So, the summer schedule continues in high gear, and I feel as though I’ve been everywhere but here–not complaining, it’s been a most lovely summer, but I do miss my Lincoln Park.
This past weekend they had runs and events that either started or finished in the park, leading me to wonder if last year’s genius idea of spray painting arrows and such on trees would be repeated this year. I’m so so so happy to report: as far as I can see after one walk through, it has not.
In fact, a run along the waterfront was bolstered with lots of arrows and encouraging words in CHALK on the asphalt–well done! That’ll wash off easily, no harm, and lots of enthusiasm shared.
A few new permanent signs in the park include arrows and the universal swim-unit giving info on how to get to the Colman pool, easy path, harder path. I had mixed feelings about them cuz I sorta like the pool’s uneasy access, but hey, people do get lost looking for it now and then.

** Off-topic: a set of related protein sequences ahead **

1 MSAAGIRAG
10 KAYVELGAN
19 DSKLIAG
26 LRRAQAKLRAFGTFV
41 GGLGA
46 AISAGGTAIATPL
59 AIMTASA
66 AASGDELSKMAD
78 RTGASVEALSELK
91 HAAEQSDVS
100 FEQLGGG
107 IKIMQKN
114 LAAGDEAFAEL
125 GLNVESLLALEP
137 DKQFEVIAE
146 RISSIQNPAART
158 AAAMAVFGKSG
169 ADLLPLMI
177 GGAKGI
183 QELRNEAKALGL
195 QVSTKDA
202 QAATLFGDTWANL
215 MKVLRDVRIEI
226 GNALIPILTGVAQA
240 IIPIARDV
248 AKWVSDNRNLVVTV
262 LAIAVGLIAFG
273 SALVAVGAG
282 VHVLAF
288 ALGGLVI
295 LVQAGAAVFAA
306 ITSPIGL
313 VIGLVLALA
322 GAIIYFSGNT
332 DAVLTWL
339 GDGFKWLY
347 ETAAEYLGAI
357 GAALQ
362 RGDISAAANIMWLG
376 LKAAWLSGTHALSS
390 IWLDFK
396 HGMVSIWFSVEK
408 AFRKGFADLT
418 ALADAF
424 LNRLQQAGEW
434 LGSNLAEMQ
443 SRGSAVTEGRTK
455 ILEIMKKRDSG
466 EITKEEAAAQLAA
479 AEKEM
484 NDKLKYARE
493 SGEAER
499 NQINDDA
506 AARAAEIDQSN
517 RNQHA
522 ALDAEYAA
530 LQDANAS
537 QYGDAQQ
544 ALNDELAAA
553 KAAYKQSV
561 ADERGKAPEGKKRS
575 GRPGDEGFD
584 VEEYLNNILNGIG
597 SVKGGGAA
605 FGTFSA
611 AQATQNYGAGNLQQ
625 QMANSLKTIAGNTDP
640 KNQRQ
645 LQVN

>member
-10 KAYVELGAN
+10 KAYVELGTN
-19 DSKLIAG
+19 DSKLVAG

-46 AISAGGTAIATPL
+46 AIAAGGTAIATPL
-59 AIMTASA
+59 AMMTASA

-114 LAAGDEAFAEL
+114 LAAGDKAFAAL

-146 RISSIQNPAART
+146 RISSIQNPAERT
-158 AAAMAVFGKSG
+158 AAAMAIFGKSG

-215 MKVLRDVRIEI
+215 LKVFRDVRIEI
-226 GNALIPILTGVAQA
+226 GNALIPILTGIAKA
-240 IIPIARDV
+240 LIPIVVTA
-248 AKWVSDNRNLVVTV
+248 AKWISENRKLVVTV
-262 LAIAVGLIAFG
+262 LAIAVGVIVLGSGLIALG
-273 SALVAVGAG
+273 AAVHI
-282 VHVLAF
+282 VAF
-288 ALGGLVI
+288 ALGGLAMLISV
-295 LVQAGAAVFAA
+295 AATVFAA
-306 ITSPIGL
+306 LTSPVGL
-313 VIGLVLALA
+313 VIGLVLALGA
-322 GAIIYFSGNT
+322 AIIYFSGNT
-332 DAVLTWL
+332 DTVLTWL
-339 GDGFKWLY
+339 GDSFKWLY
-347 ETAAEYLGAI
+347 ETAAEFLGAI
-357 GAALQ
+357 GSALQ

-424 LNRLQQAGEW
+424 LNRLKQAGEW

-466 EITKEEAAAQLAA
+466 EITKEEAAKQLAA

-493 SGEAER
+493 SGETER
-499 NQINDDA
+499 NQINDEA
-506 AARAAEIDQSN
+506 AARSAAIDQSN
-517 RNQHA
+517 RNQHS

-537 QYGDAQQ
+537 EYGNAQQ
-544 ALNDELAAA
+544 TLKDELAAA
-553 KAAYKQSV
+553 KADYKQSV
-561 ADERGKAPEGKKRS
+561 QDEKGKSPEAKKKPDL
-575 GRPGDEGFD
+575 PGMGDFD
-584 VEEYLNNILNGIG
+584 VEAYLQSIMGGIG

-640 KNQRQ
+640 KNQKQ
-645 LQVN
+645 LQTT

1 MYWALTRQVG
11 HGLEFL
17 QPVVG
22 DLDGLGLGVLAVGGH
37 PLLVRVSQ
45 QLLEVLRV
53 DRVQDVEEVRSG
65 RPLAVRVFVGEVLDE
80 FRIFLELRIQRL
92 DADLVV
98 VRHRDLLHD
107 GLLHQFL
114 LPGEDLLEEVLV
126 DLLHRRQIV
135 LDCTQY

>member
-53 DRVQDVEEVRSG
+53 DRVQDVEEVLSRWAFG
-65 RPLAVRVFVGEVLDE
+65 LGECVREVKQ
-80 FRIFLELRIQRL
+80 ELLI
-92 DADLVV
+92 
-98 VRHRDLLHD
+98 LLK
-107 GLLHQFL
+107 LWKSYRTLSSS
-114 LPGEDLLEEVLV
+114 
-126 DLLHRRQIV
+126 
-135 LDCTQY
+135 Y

It was a lovely walk through the park, we are so lucky to live near such a beautiful place–the madrones, the huge maples and towering pines and cedars, gorgeous sunsets and salt scented air.
52 Weeks of Lincoln Park is a year long romance with the Gem of West Seattle. PS, I think I have the weeks off and we’re actually at week 32 or 33 but hey, what’s a week or two amongst good friends. Enjoy!
Alrighty then: the past two weeks I haven’t been in LP at all. Maybe a sunset walk or two, but that’s it. Instead, I’ve been in the University hood, mainly Magnuson Park, and second to that, Ravenna Park.. And I gotta tell ya, those are some awesomely awesome parks. Seattlites are so lucky to have some great parks to choose from.
A notable thing in Magnuson Park was the interest in and support of migratory and resident bird populations, right alongside all your standard recreation facilities. I wish, oh how I wish, seattle Parks would share some of that love with Lincoln Park.